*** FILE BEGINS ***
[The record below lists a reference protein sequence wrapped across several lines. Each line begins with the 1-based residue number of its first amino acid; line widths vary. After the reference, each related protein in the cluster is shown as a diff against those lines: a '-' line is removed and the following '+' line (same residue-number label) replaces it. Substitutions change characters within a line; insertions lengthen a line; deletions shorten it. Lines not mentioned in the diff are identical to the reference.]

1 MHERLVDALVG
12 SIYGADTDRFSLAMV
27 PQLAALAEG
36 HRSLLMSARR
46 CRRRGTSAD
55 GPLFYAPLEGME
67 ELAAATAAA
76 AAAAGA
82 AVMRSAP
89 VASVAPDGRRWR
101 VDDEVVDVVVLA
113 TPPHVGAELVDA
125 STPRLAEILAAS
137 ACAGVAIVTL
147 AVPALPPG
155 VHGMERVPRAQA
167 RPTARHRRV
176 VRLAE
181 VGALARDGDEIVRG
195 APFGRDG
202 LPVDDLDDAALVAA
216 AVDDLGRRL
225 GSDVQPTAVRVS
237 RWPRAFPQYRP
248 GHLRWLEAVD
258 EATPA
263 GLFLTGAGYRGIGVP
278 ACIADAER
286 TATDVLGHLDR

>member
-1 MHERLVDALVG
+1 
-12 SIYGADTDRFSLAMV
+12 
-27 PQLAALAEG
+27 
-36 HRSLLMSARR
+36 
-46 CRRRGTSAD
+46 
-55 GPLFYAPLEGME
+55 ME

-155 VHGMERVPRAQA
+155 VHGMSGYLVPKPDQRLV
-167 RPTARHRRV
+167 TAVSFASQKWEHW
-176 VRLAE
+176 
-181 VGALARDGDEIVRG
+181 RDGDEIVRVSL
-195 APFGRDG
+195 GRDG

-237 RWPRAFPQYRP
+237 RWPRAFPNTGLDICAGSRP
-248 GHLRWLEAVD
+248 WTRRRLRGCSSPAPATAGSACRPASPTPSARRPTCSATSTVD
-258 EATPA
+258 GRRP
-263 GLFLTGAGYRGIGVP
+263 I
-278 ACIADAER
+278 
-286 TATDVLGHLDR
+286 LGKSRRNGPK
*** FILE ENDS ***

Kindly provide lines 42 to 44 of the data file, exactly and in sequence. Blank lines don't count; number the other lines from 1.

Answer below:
-55 GPLFYAPLEGME
+55 ME

-155 VHGMERVPRAQA